AP

Chipotle was acting against the law when it fired an employee for tweeting about labor conditions at a Pennsylvania location, according to Administrative Law Judge Susan A. Flynn.

James Kennedy, a 38-year-old war veteran, was let go by the beleaguered fast food retailer in January of last year after he started complaining about low wages and passed around a petition demanding that managers give employees breaks. According to a brief presented to Flynn and the National Labor Relations Board, Kennedy tweeted his discontent under the now defunct handle @absurd77. In response to a customer who thanked Chipotle for a free meal, Kennedy wrote "@NHA_Fever @ChipotleTweets nothing is free, only cheap #labor. Crew members only make $8.50hr how much is that steak bowl really?” and after employees were forced to work in poor weather conditions, he wrote "“@ChipotleTweets Snow day for ‘top performers’ [Communications Director] Chris Arnold?…”

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According to the brief, Chipotle said his tweets violated the company's code of conduct, which stipulates that "if you aren’t careful and don’t use your head, your online activity can also damage Chipotle or spread incomplete, confidential, or inaccurate information. To avoid this, our Social Media Code of Conduct applies to you," the code adds that "you may not make disparaging, false, misleading, harassing or discriminatory statements about or relating to Chipotle, our employees, suppliers, customers, competition, or investors." Those who act against code face "disciplinary action, up to and including termination."

The brief notes that according to Chipotle, this code has changed.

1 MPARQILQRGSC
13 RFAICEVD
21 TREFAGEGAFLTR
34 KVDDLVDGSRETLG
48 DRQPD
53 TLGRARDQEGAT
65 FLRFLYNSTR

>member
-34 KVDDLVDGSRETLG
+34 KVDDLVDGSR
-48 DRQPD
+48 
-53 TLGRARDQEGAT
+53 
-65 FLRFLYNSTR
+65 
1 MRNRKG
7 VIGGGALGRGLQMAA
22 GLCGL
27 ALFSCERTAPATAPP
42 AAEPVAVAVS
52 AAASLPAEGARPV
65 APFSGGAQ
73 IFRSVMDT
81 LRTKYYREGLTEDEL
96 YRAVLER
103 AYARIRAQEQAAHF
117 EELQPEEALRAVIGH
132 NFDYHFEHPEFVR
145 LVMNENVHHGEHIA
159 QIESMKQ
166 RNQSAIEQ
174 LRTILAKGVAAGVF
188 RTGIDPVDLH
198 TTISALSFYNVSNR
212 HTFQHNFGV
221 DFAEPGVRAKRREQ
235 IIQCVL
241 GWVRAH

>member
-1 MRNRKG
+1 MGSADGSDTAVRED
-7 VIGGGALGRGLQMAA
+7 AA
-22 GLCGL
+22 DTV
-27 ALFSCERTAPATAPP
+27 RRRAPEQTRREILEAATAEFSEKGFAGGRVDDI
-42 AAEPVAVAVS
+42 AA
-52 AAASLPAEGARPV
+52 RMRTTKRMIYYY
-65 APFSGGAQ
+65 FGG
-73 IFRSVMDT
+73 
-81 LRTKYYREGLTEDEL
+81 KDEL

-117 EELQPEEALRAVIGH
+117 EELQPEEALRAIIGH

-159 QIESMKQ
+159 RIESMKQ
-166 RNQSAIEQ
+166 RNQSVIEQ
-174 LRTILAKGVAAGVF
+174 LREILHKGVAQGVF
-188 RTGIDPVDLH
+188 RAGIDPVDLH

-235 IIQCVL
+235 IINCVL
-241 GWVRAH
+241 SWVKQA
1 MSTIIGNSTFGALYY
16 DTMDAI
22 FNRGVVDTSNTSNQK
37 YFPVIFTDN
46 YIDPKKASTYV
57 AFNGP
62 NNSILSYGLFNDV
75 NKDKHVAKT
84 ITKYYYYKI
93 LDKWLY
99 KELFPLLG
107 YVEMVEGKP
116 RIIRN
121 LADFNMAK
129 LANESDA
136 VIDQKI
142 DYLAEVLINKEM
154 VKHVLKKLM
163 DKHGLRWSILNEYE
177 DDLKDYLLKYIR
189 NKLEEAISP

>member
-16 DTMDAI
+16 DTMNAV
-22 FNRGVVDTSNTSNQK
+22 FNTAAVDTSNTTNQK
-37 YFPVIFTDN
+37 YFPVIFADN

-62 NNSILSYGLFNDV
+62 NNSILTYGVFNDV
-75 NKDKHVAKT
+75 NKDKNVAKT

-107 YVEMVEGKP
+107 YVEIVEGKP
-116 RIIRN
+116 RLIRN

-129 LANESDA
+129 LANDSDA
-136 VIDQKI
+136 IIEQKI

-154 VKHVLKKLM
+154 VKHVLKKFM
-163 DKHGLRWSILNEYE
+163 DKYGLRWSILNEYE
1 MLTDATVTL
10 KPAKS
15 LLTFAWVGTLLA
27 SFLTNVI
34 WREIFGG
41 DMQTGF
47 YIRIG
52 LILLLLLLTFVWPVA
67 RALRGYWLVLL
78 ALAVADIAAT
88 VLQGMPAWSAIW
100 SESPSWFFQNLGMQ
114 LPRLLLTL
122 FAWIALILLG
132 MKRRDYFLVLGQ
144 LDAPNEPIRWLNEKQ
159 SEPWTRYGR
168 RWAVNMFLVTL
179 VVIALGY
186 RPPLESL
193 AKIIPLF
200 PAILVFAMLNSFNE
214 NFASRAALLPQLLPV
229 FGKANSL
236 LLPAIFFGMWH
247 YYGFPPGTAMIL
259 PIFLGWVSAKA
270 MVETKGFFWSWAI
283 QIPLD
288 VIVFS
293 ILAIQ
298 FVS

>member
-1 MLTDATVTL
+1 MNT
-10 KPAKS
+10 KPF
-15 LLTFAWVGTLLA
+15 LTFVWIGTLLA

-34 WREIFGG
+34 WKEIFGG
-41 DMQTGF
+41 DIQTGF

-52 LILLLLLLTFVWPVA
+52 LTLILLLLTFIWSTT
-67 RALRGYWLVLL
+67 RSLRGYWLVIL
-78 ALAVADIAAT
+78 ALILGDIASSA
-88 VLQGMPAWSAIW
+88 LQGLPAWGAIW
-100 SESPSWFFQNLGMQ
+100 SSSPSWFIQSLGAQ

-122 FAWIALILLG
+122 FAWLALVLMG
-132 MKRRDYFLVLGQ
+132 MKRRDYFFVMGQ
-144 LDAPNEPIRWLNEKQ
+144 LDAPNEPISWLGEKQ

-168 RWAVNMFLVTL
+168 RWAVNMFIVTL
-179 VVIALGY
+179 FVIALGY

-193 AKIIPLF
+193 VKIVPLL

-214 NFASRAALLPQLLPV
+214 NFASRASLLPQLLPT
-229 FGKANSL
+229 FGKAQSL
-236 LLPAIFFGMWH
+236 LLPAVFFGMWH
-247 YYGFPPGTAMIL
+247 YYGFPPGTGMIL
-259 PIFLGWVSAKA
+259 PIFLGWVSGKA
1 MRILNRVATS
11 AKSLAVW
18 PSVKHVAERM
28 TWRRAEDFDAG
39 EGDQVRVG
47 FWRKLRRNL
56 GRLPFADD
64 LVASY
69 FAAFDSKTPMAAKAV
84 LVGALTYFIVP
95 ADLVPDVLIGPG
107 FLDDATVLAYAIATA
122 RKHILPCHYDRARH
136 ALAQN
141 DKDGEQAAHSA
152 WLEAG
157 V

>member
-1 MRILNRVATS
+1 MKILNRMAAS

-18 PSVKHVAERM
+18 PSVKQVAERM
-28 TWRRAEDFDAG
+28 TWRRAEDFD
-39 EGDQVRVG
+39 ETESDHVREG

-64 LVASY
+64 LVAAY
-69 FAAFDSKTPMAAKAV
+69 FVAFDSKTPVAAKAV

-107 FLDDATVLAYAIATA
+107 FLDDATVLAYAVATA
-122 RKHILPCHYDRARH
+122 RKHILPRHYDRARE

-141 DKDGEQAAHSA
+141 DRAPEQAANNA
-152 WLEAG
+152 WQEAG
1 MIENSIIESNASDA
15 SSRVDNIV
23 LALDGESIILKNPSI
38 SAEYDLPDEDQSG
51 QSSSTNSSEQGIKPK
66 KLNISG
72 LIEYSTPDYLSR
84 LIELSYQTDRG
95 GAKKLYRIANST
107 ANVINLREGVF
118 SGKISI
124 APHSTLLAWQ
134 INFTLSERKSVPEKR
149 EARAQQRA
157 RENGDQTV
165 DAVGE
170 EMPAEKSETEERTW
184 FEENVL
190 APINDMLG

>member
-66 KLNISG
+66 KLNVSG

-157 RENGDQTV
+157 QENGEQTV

Kennedy deleted his tweets. In February, he was fired after he refused to stop circulating a petition demanding that managers abide by Chipotle's break policy.

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Kennedy's lawyers say that Chipotle not only broke the law when it fired him for trying to organize workers, but that it violated his rights when asking him to delete his tweets. Furthermore, they said, the code itself is illegal.

NLRB
NLRB

The judge ultimately agreed.

She found that Chipotle, which maintains that Kennedy was let go because his manager feared he might become violent, should not have stifled Kennedy. "If you want to tweet something about your personal experience at your job, do it," she told Philly.com, adding, "Tweet at your bosses and your bosses' bosses."

Flynn explained that it's important to loop in your bosses' higher ups, because "A lot of times your bosses will sugarcoat what's going on… doing it publicly really puts the spotlight on them." She warned against libel and slander, however, so keep that in mind if you're about to start tweeting.

Flynn ruled that Chipotle must offer to rehire Kennedy and pay back wages. Kennedy, who now has a union job with American Airlines, said he's mostly interested in winning back rights to a free daily meal. "Their labor policies were atrocious," he said, but "you cannot deny that their food is delicious." Fair enough.

Chipotle did not immediately respond to a request for comment.

Danielle Wiener-Bronner is a news reporter.